Bullying rife in public service, report says
Barry O'Farrell ... welcomed the findings of the report. Photo: Peter Stoop
One in two public servants has witnessed bullying in the workplace according to a "warts and all" review of the NSW public sector.
The review found almost half - 48 per cent of people surveyed - had witnessed bullying at work. Almost a third - 29 per cent - said they had been bullied in the past 12 months and 6 per cent had formally complained about bullying behaviour.
It is likely that a proportion of what people perceive as bullying arises from the absence of good performance management practices and organisational culture
Premier Barry O'Farrell welcomed the report, released by the new Public Service Commissioner Graeme Head on Tuesday.
"This is the first time any government has had a thorough look at the NSW public sector - warts and all," Mr O'Farrell said.
Mr O'Farrell said that the report found a highly educated workforce, but a culture of bullying that needed to be addressed.
"It also highlights areas that need to be improved including workplace bullying, the focus on accountability, financial management expertise and workforce planning," he said.
Mr Head said the inaugural State of the NSW Public Sector Report was the most comprehensive review of the state's public sector and the first independent review of the public sector's performance.
More than 60,000, or 16 per cent of NSW government employees responded to the survey, which asked people about their views on core public sector values of trust, service, accountability and integrity.
"It is likely that a proportion of what people perceive as bullying arises from the absence of good performance management practices and organisational culture," Mr Head said.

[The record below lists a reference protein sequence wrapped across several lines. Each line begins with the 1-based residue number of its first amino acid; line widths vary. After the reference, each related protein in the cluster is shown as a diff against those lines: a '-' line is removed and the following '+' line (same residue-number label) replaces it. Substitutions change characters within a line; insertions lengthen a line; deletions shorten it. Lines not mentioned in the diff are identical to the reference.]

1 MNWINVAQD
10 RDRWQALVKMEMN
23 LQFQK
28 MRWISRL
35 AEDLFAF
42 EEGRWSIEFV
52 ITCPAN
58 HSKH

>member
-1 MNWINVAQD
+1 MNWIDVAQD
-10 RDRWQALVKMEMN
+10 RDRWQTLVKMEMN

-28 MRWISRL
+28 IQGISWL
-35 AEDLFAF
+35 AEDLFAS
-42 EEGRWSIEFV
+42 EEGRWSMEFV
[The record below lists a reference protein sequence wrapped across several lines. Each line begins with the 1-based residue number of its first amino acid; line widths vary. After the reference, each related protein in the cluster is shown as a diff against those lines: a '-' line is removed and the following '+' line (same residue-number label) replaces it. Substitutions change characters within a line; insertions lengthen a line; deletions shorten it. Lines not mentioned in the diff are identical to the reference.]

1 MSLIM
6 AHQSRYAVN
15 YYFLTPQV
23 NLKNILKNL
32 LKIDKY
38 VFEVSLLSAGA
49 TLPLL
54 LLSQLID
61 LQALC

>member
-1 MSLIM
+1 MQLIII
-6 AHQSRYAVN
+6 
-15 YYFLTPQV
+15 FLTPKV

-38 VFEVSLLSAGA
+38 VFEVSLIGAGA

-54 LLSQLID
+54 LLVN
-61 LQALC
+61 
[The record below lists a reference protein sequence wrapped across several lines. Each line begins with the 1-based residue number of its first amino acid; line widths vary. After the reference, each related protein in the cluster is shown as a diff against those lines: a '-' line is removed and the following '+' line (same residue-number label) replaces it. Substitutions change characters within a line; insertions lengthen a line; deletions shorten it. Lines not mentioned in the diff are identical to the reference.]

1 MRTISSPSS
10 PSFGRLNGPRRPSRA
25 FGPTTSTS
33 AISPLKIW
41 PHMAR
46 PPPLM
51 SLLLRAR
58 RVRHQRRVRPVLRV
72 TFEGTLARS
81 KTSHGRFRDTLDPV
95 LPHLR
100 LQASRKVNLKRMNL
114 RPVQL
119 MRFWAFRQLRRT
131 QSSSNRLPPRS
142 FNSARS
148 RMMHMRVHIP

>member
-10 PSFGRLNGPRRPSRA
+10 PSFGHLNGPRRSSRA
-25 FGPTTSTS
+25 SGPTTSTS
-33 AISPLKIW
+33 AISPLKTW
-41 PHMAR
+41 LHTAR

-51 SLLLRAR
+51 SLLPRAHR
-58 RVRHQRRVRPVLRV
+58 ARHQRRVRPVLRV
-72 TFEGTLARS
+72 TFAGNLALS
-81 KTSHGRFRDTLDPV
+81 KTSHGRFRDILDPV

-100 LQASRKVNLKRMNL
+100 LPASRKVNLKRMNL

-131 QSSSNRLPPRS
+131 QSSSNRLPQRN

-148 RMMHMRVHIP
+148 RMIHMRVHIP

WorkCover NSW describes workplace bullying as "repeated, unreasonable behaviour directed towards a worker or a group of workers that creates a risk to health and safety".
Vaughan Bowie, an adjunct fellow at the Univeristy of Western Sydney specialising in workplace bullying and aggression, said budget cuts would contribute to workers taking out their frustrations on colleagues and family.
Mr Bowie, who recently addressed an international conference on workplace violence in Vancouver, said a general increase in bullying was a result of a ‘‘trickle down in the organisational structure to the workers’’.
While some rogue workers could be singled out as bullies as a result of their mental health and upbringing, Mr Bowie said the recent upsurge was related to a toxic workplace culture.
‘‘Bullying has been around as long as humankind, but we are finding now in this current time a confluence of factors which is leading to more pointed workplace bullying and abuse,’’ he said.
‘‘I think this upsurge in violence has more to do with the toxic nature of various workplaces under the economic rationalist model where we are expecting more and more with less and less resources.
‘‘People can’t kick the organisation and take it out on each other or their parents or partners.’’
Mr Bowie said the NSW government’s recent error in underestimating its surplus by $1 billion would have left public servants feeling more angry and disgruntled in thinking they had been ‘‘hoodwinked in some way.’’
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